June 23rd, 2006 | researchmaterial
Six years after launch, the International Space Station’s living quarters are still noisier than they should be. Now Russian news reports say that astronaut Bill McArthur and cosmonaut Valery Tokarev returned from their six-month stay aboard the ISS in April 2006 with some hearing loss.
NASA will not discuss the health of individual astronauts, but spokesperson Kylie Clem told New Scientist: “It’s not an impedance to operations or crew health or safety. It’s more of a comfort level issue.”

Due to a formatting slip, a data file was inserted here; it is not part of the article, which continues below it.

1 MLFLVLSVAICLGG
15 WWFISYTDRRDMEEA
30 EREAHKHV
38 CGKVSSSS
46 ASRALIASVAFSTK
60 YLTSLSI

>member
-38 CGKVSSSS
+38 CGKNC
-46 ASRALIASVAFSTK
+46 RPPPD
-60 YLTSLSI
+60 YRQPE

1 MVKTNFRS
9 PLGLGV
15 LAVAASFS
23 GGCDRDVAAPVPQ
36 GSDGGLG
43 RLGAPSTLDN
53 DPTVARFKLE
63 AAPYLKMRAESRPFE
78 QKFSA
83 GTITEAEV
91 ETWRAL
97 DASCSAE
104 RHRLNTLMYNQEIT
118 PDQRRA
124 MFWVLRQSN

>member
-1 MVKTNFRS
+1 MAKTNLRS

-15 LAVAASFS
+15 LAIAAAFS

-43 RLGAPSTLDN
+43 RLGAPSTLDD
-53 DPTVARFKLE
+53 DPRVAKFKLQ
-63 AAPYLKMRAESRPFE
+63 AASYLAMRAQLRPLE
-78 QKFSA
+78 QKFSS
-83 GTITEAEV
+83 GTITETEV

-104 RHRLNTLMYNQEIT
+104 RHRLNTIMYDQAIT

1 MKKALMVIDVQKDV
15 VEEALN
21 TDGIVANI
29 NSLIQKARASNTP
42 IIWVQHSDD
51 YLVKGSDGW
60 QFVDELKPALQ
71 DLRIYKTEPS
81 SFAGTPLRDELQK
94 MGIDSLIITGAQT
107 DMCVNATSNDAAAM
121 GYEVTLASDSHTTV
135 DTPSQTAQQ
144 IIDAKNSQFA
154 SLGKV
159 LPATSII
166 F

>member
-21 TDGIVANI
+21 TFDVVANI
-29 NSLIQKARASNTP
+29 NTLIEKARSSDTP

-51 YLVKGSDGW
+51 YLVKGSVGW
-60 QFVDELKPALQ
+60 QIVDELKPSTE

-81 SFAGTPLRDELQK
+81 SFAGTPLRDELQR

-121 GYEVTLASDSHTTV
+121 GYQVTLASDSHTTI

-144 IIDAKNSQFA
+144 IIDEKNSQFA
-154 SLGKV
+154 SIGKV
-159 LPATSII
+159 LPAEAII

Former astronaut Jay Buckey, now at Dartmouth Medical School in Hanover, New Hampshire, US, says that both temporary and permanent hearing loss were recorded after flights on the Soviet and Russian Salyut and Mir stations, even for stays as short as seven days. The lost hearing was usually at higher frequencies.
The living quarters of the ISS are the Russian Zvezda module, which is the noisiest module on the station. NASA says the goal is for the working area to have noise levels at or below 60 decibels (dB) and sleep bunks to be 50dB. At their peak several years ago, noise levels reached 72 to 78dB in the working area and 65 dB in the sleep stations. Decibels are measured on a logarithmic scale, meaning, for example, that 60dB is 10 times louder than 50dB…
(del.icio.us is down, so I’m putting this here)